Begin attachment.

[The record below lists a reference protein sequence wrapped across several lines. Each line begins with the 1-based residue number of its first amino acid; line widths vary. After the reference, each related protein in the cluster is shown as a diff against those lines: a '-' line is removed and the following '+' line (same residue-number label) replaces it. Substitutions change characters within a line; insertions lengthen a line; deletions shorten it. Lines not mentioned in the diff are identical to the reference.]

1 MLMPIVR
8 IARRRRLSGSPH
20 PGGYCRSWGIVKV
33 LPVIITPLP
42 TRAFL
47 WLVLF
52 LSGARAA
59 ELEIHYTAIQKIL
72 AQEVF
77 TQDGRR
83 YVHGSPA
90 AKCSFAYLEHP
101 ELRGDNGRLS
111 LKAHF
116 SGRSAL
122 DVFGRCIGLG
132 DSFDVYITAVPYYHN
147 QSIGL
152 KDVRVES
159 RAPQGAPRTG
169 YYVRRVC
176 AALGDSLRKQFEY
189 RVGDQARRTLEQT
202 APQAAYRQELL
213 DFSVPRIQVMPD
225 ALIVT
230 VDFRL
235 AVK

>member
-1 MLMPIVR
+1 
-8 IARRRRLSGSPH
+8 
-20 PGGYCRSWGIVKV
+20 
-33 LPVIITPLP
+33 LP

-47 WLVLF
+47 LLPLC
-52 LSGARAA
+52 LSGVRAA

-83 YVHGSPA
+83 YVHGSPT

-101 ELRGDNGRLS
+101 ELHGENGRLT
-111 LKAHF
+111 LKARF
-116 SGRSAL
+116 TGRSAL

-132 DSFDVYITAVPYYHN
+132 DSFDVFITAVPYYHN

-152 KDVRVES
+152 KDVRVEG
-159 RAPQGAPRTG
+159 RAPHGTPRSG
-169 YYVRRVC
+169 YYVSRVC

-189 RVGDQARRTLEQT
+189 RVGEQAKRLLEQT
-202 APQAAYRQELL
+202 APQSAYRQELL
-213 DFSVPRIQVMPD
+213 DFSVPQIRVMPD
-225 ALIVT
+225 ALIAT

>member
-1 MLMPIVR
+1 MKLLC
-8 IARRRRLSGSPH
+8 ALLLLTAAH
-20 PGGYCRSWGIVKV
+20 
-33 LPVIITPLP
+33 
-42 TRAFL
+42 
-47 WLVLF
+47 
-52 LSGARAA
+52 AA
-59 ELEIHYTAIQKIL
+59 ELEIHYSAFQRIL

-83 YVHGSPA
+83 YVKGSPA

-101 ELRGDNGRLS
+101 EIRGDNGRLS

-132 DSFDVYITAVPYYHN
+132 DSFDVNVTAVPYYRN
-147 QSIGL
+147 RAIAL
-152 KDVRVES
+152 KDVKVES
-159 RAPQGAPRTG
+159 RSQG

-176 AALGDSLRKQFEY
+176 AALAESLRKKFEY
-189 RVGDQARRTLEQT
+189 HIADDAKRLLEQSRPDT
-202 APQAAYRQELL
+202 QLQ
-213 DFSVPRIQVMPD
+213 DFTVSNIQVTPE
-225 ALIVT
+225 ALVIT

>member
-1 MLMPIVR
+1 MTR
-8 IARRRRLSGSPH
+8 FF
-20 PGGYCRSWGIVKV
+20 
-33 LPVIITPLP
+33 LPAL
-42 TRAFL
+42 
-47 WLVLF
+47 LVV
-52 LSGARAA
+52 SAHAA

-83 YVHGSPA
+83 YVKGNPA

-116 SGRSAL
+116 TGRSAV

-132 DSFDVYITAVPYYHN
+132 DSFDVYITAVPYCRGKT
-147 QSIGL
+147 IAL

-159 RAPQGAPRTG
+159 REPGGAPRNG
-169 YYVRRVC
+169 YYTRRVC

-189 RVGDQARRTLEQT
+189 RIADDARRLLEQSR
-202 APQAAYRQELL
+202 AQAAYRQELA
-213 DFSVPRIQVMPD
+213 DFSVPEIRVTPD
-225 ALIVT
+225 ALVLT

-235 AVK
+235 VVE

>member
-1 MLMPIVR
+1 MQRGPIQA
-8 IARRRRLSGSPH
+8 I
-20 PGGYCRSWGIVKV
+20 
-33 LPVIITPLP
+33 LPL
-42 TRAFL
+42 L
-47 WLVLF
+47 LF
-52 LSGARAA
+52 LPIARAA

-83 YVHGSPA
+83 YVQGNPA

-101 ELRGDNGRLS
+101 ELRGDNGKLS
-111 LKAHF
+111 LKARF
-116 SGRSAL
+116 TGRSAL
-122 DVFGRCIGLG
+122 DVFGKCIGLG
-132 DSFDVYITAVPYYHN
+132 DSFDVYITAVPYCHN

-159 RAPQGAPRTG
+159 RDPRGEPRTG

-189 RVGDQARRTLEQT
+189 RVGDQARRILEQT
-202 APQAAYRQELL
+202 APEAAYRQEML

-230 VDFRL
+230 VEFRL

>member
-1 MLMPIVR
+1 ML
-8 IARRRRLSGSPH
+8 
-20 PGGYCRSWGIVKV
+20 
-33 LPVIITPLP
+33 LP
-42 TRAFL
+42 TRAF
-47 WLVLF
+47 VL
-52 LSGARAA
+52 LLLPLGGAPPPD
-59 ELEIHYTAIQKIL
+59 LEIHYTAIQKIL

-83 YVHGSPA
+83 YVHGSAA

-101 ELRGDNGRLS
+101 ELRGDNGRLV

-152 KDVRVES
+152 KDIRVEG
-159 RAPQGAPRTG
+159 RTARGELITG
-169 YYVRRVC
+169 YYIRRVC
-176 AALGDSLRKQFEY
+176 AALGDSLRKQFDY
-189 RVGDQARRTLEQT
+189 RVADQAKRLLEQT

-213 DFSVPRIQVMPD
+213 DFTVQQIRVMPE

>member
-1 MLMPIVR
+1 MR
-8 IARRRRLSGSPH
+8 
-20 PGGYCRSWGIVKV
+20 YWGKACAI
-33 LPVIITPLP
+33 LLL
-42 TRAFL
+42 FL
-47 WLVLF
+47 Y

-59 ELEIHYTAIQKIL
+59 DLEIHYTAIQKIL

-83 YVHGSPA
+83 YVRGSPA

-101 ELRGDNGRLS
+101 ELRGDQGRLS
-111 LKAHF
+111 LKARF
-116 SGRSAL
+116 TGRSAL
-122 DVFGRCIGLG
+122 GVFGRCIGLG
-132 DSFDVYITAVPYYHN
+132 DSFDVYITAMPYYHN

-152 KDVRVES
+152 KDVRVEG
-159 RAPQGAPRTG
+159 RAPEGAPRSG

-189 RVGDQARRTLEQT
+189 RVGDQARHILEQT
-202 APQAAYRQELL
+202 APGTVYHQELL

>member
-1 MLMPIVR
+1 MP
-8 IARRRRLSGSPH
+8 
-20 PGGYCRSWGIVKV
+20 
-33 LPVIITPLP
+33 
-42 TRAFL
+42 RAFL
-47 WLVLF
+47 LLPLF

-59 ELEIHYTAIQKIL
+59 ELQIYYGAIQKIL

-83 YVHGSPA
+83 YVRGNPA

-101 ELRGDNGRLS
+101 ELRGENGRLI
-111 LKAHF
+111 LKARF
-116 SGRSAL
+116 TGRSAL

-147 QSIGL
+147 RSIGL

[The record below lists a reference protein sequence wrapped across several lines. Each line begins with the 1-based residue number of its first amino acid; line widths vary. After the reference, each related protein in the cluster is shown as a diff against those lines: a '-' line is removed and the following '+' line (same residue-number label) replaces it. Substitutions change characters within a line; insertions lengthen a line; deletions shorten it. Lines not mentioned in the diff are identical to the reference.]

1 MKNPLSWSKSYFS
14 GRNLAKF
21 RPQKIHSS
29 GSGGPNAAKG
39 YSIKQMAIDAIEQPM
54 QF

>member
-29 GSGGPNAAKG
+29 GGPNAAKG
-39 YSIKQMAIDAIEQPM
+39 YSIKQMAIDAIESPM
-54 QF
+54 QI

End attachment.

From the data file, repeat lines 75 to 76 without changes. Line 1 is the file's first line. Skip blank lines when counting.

+33 
-42 TRAFL